MARQUETTE - When Jamie Tuma was named athletic coordinator at Marquette Senior High School, she had no clue what the job called for.
"I never envisioned what the job would entail," Tuma, now in her fourth year in the position, said. "I hit the ground running."
Tuma, 47, had run track and cross country at Grand Haven High School, coached soccer when her three children were little and became a member of the Superiorland Ski Club after she came to Marquette in the fall of 1987.
Marquette Senior High School’s athletic coordinator, Jamie Tuma, watches the Marquette-Westwood boys basketball game from the scorer’s table Tuesday evening. (Journal photo by Matt Keiser)
I was naive when I took over. I didn’t know how much was involved.
— Jamie Tuma, MSHS athletic coordinator
"At least I understood a little about sports," she said. "But I was naive when I took over. I didn't know how much was involved."
Now, she oversees 30 boys and girls teams at the largest school (with 1,120 students) in the Upper Peninsula. Tuma is also only believed to be one of three prep female athletic directors in the U.P., with Mrs. Brenda Ballor (L'Anse) and Mrs. Deb DeWyse (Engadine) being the others.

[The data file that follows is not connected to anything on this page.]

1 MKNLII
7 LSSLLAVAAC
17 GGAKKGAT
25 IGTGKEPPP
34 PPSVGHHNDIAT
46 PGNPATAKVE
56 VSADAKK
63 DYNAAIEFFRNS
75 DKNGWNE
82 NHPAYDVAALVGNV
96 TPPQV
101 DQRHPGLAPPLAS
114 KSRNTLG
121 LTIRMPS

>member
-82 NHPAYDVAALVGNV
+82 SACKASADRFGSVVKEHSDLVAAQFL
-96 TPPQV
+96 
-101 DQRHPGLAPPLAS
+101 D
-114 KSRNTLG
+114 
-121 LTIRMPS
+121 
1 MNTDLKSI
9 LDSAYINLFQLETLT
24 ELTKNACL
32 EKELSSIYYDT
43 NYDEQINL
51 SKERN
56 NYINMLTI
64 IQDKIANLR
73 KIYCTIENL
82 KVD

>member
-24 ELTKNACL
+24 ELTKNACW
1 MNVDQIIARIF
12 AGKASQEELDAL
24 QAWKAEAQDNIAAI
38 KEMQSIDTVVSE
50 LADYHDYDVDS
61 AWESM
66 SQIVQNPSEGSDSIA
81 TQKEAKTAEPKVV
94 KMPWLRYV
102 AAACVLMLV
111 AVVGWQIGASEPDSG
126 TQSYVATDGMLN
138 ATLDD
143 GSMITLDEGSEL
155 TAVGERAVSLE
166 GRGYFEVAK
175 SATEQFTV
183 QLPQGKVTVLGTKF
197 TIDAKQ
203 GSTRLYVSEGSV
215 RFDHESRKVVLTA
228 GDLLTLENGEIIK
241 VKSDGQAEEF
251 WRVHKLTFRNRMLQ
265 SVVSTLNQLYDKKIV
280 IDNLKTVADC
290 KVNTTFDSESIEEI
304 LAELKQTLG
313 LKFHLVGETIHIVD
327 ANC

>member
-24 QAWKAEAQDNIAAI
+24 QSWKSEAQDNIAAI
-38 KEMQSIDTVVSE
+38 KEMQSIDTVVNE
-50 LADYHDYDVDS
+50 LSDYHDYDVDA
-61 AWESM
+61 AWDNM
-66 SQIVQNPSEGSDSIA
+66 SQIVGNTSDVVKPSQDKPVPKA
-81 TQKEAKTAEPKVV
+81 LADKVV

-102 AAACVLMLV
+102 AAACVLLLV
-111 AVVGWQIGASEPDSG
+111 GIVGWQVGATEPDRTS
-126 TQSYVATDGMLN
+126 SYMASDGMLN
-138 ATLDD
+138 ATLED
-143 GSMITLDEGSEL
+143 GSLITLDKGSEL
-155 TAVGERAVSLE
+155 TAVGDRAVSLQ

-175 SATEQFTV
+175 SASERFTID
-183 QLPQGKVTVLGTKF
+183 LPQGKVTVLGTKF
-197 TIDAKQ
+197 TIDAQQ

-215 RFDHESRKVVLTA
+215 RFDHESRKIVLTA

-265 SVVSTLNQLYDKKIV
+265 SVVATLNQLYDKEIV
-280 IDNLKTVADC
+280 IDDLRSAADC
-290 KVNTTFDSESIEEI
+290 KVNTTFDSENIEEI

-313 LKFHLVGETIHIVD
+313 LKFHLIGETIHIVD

Tuma insists she has never felt like a woman in a man's world concerning her job.
"I've never had a man mention anything about me being a woman A.D.," she said. "Only women (have mentioned it)."
Tuma came to Marquette with husband Scott when he joined the Northern Michigan University cross-country ski team under coach Sten Fjeldheim.
She was a substitute teacher and classroom aide before teaching kindergarten for a year. The next two years, she taught fifth grade students.
"I had no intention of going into athletics as a profession," Tuma said. "But after my third year of teaching, I wasn't tenured and was laid off.
"That fall, I would have been teaching part-time gym."